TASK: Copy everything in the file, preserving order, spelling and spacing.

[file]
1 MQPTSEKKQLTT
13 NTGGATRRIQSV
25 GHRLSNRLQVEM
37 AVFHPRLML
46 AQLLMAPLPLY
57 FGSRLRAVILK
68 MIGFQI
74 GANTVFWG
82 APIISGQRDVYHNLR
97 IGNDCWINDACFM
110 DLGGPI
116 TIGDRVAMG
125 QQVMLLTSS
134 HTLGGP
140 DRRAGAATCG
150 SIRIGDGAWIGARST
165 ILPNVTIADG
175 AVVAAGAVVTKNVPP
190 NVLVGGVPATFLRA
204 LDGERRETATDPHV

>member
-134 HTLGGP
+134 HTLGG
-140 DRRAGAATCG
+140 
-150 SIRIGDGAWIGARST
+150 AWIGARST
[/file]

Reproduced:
1 MQPTSEKKQLTT
13 NTGGATRRIQSV
25 GHRLSNRLQVEM
37 AVFHPRLML
46 AQLLMAPLPLY
57 FGSRLRAVILK
68 MIGFQI
74 GANTVFWG
82 APIISGQRDVYHNLR
97 IGNDCWINDACFM
110 DLGGPI
116 TIGDRVAMG
125 QQVMLLTSS
134 HTLGGP
140 DRRAGAATCG
150 SIRIGDGAWIGARST
165 ILPNVTIADG
175 AVVAAGAVVTKNVPP
190 NVLVGGVPATFLRA
204 LDGERRETATDPHV

>member
-134 HTLGGP
+134 HTLGG
-140 DRRAGAATCG
+140 
-150 SIRIGDGAWIGARST
+150 AWIGARST